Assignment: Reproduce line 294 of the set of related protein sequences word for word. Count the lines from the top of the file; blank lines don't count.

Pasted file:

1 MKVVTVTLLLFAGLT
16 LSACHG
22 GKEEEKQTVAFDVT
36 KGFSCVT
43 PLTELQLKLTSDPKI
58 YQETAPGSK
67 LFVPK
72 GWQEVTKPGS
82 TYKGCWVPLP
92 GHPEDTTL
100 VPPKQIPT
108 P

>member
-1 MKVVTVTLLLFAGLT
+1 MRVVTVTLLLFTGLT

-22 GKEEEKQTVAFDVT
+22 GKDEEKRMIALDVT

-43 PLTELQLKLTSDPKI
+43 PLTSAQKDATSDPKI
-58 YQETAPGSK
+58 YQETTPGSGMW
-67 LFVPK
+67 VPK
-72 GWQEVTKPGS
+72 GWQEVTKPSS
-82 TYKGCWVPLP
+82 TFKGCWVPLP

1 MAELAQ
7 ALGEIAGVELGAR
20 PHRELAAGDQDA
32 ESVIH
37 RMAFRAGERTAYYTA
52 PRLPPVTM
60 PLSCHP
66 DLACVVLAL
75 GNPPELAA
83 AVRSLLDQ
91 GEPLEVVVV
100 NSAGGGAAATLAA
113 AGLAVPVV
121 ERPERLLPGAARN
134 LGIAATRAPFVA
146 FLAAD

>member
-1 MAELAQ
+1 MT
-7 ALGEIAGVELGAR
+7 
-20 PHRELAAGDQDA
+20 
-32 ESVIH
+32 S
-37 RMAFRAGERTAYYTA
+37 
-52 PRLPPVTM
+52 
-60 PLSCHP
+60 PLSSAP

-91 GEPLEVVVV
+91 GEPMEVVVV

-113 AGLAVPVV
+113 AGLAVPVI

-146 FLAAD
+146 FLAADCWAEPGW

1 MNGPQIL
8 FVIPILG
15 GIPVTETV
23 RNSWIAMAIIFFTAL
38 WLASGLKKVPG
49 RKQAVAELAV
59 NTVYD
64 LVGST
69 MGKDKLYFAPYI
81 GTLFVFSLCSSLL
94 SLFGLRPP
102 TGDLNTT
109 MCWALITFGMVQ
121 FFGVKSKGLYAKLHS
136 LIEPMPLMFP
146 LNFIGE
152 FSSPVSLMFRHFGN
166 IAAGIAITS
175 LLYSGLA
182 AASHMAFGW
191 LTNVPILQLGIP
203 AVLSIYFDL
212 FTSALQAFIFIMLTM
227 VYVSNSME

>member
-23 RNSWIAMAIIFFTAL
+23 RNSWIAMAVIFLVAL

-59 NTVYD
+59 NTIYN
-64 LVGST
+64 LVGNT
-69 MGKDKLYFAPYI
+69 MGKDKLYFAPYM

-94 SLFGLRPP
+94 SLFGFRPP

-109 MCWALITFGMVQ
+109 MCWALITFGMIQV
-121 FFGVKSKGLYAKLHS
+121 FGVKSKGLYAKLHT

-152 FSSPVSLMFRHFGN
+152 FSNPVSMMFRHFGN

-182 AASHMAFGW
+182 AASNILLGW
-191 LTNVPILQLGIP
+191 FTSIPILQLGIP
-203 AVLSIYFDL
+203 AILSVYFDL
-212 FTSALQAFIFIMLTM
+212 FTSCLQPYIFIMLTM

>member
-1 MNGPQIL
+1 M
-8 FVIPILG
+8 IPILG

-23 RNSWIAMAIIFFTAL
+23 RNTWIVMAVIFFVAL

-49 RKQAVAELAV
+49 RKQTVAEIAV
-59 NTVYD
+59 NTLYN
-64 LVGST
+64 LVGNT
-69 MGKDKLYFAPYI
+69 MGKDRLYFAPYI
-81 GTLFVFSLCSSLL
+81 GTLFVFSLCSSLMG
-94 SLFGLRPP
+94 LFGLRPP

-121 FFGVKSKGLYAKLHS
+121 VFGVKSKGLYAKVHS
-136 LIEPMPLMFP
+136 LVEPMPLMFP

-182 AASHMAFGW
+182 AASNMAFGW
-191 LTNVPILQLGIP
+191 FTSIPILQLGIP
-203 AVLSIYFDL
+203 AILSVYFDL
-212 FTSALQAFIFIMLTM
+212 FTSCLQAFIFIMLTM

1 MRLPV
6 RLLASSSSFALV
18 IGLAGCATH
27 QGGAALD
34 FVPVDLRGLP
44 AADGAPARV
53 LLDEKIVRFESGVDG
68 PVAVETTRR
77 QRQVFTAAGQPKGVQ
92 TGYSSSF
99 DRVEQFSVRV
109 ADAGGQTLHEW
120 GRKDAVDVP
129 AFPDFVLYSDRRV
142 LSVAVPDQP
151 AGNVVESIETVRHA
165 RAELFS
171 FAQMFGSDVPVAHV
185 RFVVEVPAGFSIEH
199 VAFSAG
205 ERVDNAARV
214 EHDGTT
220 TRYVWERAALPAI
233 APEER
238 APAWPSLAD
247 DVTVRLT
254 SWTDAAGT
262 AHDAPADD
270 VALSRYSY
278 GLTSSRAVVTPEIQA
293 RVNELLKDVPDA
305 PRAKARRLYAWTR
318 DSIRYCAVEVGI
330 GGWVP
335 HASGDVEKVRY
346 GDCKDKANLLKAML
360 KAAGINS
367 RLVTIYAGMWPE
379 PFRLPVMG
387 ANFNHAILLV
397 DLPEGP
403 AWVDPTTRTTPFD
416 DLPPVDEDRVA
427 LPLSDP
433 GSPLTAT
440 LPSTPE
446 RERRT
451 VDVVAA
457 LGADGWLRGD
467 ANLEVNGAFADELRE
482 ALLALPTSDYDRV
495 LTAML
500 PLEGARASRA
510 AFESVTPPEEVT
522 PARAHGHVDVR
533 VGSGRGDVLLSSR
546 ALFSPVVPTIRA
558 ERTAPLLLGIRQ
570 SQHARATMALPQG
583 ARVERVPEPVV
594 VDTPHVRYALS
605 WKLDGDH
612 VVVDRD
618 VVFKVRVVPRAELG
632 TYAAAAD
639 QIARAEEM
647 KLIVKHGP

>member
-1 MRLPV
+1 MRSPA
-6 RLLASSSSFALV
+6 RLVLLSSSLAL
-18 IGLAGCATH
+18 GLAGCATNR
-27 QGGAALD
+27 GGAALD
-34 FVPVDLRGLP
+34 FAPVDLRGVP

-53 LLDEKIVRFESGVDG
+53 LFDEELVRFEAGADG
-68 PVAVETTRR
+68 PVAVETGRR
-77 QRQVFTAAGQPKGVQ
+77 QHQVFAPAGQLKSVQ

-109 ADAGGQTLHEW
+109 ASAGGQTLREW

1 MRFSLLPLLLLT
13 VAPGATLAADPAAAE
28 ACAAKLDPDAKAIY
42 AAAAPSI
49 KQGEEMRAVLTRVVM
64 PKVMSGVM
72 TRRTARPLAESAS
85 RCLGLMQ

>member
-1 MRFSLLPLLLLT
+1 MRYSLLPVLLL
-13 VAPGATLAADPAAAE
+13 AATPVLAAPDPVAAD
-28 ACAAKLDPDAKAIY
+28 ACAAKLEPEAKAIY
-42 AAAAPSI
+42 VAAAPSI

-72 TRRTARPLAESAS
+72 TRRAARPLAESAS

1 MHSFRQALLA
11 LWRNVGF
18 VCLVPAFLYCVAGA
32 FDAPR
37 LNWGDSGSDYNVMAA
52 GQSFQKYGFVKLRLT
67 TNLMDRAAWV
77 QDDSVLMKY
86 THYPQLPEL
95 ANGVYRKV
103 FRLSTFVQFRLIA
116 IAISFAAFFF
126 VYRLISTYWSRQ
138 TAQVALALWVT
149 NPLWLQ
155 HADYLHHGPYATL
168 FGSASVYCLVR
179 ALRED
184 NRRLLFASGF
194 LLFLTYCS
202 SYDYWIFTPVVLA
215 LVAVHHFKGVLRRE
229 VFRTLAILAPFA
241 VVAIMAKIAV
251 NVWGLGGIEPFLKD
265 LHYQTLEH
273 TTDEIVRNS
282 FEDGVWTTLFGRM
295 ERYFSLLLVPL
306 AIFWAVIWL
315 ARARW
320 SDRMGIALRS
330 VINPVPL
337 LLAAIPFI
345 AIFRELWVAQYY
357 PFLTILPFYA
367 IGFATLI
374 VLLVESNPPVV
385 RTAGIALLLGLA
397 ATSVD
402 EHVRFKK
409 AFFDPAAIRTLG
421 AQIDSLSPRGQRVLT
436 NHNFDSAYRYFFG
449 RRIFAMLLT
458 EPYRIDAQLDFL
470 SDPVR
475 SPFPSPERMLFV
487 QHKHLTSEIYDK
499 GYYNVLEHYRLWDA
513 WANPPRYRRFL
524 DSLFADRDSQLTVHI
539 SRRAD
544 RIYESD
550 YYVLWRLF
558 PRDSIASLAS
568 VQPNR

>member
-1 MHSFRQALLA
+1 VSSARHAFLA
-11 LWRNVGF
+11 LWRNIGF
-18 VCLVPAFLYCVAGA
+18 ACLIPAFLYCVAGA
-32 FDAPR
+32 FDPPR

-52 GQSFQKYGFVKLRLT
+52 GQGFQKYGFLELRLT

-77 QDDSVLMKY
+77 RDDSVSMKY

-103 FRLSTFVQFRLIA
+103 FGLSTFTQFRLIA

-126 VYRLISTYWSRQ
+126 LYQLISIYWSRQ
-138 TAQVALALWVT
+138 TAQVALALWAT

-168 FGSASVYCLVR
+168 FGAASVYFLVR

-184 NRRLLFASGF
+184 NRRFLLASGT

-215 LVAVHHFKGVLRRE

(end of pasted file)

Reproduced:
449 RRIFAMLLT